Years ago an ice storm knocked out power to much of the state where I live. I was driving on a stretch of rural highway at night with no illuminated street lamps or lighted buildings to mark the way. It was pitch dark, and few other cars had ventured out. At times I had the eerie sensation that I was traveling through deep space. The only thing anchoring me to this planet was the narrow ribbon of highway rushing toward me under the illumination of my headlights. But that was enough for me to find my way safely home.
The writer E.L. Doctorow once said that writing a novel is like driving a car at night. You never see further than your headlights, but you can make the whole trip that way. It occurs to me that Doctorow’s simile has broader application than just writing novels. Whatever our calling in life, we depend on some source of illumination to light our way, and we can never see beyond its reach.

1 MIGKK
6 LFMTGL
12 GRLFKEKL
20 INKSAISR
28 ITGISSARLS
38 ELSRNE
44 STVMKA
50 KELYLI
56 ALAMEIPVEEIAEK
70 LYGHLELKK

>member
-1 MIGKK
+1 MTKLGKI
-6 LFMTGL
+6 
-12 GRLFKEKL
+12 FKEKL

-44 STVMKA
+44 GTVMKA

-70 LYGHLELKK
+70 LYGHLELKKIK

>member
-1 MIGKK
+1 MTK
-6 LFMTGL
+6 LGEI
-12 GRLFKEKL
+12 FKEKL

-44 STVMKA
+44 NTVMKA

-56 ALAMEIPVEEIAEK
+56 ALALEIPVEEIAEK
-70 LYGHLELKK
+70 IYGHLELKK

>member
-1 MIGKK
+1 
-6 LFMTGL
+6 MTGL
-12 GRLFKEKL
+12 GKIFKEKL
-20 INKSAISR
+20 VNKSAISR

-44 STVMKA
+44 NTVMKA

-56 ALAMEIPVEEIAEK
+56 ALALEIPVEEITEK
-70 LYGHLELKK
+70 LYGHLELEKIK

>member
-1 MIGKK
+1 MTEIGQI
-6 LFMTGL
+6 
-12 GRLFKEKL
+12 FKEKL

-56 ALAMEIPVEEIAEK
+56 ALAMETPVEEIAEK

Where does our light come from? Often we make the mistake of looking outside ourselves for illumination, and sooner or later discover we have lost our way. When I was driving in pitch darkness on that rural stretch of highway, I would sometimes orient myself by following the taillights of other cars. However, unless another car happens to be going your way, you will never reach your own destination that way.
There’s an old joke about a cop who comes across a drunk searching for his car keys under a streetlamp. The cop asks him what he’s doing, and the drunk explains that he dropped his car keys in some bushes nearby. “So why are you looking under the street lamp over here?” asks the cop. The drunk tells him, “Because the light’s better.”
Once Buddha’s disciples realized he was dying, they wondered who would guide them after he was gone. “Be a lamp unto yourselves,” he told them. Until we stop seeking better lighting elsewhere, we will be no more successful in finding what we are looking for than the drunk under the streetlamp. Once we learn to rely on our own illumination, we discover we can venture into life’s darkest corners and still find our way.